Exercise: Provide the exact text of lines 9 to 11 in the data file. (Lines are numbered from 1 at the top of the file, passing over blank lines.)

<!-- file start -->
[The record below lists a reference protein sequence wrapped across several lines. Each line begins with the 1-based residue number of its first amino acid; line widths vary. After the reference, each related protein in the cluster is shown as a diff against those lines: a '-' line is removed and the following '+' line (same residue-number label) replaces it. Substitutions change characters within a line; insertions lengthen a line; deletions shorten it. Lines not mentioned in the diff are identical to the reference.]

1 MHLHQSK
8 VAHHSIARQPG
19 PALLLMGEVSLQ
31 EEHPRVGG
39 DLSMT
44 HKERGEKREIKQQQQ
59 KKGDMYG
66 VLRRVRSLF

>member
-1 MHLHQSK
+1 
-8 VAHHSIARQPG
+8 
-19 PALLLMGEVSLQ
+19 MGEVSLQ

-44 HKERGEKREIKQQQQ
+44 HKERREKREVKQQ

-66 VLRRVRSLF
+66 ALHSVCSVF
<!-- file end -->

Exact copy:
66 VLRRVRSLF

>member
-1 MHLHQSK